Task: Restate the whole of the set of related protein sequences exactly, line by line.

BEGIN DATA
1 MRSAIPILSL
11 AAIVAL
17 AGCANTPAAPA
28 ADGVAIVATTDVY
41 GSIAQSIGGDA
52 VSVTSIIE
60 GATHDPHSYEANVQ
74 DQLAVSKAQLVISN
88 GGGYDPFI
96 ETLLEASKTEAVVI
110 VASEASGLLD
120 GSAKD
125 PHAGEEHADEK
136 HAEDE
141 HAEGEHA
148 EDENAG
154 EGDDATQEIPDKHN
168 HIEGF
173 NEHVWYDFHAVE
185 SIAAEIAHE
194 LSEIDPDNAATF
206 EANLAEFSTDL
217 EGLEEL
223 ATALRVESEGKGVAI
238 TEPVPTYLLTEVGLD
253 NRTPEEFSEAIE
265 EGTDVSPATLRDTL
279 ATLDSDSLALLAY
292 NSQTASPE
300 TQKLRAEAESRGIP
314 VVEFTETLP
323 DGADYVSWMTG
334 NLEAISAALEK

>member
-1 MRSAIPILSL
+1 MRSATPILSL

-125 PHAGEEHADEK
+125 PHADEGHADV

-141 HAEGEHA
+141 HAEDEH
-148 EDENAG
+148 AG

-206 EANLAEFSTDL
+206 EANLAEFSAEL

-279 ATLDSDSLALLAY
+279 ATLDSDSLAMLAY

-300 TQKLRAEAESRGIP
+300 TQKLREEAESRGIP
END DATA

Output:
1 MRSAIPILSL
11 AAIVAL
17 AGCANTPAAPA
28 ADGVAIVATTDVY
41 GSIAQSIGGDA
52 VSVTSIIE
60 GATHDPHSYEANVQ
74 DQLAVSKAQLVISN
88 GGGYDPFI
96 ETLLEASKTEAVVI
110 VASEASGLLD
120 GSAKD
125 PHAGEEHADEK
136 HAEDE
141 HAEGEHA
148 EDENAG
154 EGDDATQEIPDKHN
168 HIEGF
173 NEHVWYDFHAVE
185 SIAAEIAHE
194 LSEIDPDNAATF
206 EANLAEFSTDL
217 EGLEEL
223 ATALRVESEGKGVAI
238 TEPVPTYLLTEVGLD
253 NRTPEEFSEAIE
265 EGTDVSPATLRDTL
279 ATLDSDSLALLAY
292 NSQTASPE
300 TQKLRAEAESRGIP
314 VVEFTETLP
323 DGADYVSWMTG
334 NLEAISAALEK

>member
-1 MRSAIPILSL
+1 MRSATPILSL

-125 PHAGEEHADEK
+125 PHADEGHADV

-141 HAEGEHA
+141 HAEDEH
-148 EDENAG
+148 AG

-206 EANLAEFSTDL
+206 EANLAEFSAEL

-279 ATLDSDSLALLAY
+279 ATLDSDSLAMLAY

-300 TQKLRAEAESRGIP
+300 TQKLREEAESRGIP